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Snyder v. Commonwealth

July 28, 2010

JAMES B. SNYDER, JR.
v.
COMMONWEALTH OF PENNSYLVANIA, DEPARTMENT OF TRANSPORTATION, BUREAU OF DRIVER LICENSING, APPELLANT



The opinion of the court was delivered by: Judge Cohn Jubelirer

Submitted: April 16, 2010

BEFORE: HONORABLE RENÉE COHN JUBELIRER, Judge, HONORABLE PATRICIA A. McCULLOUGH, Judge, HONORABLE JAMES R. KELLEY, Senior Judge.

OPINION

The Pennsylvania Department of Transportation, Bureau of Driver Licensing (Department), appeals from the order of the Court of Common Pleas of Allegheny County (trial court), which sustained James B. Snyder, Jr.'s (Licensee) appeal from the Department's suspension of his operating privileges. The Department suspended Licensee's operating privileges pursuant to Section 1547(b) of the Vehicle Code (Code), 75 Pa. C.S. § 1547(b), commonly referred to as the Implied Consent Law,*fn1 because he refused to submit to chemical testing following his arrest for driving under the influence (DUI). The Department contends that the trial court erred as a matter of law in sustaining Licensee's appeal when it determined that the Pittsburgh Port Authority Transit (Port Authority) police officers who arrested Licensee for DUI did not have jurisdiction to do so.

On February 4, 2008, the Department notified Licensee that his operating privileges were being suspended for one year pursuant to the Implied Consent Law, effective March 10, 2008, because Licensee refused to submit to chemical testing on December 23, 2007. Licensee timely appealed, and the trial court held a de novo hearing on August 21, 2008, during which Port Authority Police Officers Hillgartner and O'Malley testified.

The undisputed testimony of Officer Hillgartner established that, at approximately 2:00 a.m. on December 23, 2007, while conducting a roving patrol of the Port Authority bus routes in the vicinity of the intersection of Wood Street and Sixth Avenue, Officers Hillgartner and O'Malley observed a vehicle driven by Licensee make an illegal left turn from Wood Street onto Liberty Avenue. Officer Hillgartner testified that, although Licensee was on a City of Pittsburgh roadway when he committed the violation, a "Port Authority [train] Station is adjacent to [the] intersection [of Wood and Liberty]." (Hr'g Tr. at 12, R.R. at 22a.) Officer Hillgartner confirmed that a map introduced into evidence by Licensee depicted the location of the Wood Street train station as being adjacent to the intersection of Wood Street and Liberty Avenue. (Licensee Exhibit B, R.R. at 52a; Hr'g Tr. at 11, R.R. at 21a.) Officer Hillgartner testified that he and Officer O'Malley pursued Licensee's vehicle through the illegal left turn onto Liberty Avenue and the immediate, legal right turn onto Seventh Avenue where they initiated a traffic stop prior to the intersection of Seventh Avenue and Penn Avenue. Upon requesting Licensee's driver's license, vehicle registration information, and insurance, Officer Hillgartner noticed the smell of alcohol emanating from the vehicle. Licensee agreed to exit the vehicle and conduct a series of standardized field sobriety tests, which he failed. Licensee additionally submitted to a portable breath test, which tested positive for the presence of alcohol. After failing the field sobriety tests and the portable breath test, Officer Hillgartner placed Licensee under arrest for DUI and transported him to the Port Authority Police Station (police station) for processing.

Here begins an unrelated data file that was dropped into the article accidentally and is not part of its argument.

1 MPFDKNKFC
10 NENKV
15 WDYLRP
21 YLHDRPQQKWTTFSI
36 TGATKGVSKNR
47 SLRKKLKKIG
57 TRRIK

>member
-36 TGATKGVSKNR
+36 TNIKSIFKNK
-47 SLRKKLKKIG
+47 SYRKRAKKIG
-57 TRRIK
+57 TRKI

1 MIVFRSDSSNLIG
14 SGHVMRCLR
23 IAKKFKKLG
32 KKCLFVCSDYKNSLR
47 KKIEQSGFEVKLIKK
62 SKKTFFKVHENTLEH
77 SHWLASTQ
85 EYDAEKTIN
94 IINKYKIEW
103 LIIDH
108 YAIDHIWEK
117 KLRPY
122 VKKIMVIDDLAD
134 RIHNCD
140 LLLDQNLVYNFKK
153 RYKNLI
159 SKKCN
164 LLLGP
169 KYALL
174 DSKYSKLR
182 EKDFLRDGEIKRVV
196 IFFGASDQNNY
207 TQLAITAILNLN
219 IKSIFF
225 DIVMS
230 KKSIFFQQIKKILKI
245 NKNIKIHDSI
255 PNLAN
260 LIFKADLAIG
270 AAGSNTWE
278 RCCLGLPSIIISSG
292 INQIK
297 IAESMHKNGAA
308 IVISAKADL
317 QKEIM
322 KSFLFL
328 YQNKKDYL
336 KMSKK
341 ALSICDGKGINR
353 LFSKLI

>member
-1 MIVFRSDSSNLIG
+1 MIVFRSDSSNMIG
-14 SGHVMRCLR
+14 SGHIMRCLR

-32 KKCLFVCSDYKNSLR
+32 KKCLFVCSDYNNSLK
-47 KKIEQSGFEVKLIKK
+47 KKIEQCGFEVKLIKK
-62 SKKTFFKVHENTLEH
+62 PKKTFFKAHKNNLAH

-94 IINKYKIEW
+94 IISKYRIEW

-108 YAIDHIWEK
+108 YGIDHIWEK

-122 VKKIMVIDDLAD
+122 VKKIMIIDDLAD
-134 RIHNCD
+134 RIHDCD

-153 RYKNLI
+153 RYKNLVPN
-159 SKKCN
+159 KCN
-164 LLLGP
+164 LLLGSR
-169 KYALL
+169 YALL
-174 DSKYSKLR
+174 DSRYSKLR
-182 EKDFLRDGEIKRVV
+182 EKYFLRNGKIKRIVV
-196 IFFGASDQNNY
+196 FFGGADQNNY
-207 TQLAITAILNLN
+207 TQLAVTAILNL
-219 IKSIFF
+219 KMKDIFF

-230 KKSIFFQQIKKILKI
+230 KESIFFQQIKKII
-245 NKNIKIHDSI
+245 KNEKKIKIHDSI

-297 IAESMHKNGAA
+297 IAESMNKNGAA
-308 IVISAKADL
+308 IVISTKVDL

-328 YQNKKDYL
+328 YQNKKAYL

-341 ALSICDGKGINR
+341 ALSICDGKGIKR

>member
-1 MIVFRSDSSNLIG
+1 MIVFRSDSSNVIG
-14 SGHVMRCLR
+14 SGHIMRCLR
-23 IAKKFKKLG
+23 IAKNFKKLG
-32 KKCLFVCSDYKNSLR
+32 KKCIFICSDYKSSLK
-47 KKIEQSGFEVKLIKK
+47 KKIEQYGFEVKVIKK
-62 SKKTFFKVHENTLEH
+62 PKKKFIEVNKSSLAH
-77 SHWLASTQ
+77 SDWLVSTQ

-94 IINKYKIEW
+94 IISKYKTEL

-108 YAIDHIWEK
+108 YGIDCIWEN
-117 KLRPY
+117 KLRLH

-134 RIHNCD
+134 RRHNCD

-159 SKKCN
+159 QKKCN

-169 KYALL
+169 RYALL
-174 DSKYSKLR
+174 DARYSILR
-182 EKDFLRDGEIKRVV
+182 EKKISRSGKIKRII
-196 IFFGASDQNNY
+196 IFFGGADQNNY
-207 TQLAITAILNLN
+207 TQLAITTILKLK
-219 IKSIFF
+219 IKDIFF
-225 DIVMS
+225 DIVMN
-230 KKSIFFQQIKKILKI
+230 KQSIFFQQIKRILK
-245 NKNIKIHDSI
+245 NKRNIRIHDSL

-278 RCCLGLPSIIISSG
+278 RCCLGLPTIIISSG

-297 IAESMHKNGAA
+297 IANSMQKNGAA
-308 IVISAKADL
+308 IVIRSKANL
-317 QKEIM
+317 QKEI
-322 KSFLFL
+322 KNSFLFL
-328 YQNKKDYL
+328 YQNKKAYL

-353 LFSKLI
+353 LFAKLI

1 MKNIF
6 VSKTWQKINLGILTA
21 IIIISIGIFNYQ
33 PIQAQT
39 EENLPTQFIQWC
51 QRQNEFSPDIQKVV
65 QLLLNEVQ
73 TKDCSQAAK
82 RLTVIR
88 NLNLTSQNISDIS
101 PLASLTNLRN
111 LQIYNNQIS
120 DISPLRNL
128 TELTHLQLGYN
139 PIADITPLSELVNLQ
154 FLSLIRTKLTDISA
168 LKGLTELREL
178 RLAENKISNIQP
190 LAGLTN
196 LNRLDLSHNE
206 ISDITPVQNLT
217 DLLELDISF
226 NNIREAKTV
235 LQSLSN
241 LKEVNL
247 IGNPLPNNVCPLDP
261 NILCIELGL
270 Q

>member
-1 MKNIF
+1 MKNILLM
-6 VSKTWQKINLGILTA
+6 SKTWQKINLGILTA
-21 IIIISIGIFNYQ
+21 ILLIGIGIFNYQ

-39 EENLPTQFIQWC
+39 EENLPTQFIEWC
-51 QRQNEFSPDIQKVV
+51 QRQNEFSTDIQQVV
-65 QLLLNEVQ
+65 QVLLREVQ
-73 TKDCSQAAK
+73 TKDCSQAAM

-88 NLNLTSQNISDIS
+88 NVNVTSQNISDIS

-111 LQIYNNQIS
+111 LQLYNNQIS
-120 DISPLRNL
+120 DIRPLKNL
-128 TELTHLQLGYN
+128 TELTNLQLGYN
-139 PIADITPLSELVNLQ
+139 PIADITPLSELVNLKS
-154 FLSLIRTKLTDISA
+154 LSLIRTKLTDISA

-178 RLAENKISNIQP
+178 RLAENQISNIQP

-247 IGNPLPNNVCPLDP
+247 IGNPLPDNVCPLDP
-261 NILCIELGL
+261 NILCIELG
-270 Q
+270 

Officer O'Malley testified that, after arriving at the police station, he read verbatim the DL-26 Form (form) chemical testing warning to Licensee.*fn2 Licensee repeated multiple times that he did not understand the form and, after reading the form to Licensee again, Officer O'Malley asked specifically what part of the form Licensee did not understand. Licensee did not specifically answer Officer O'Malley's question, but kept repeating "I don't understand." (Hr'g Tr. at 21, R.R. at 31a.) Licensee did not sign the form and refused to submit to a chemical test. The Department subsequently suspended Licensee's operating privileges for a period of twelve months with an effective date of March 10, 2008.*fn3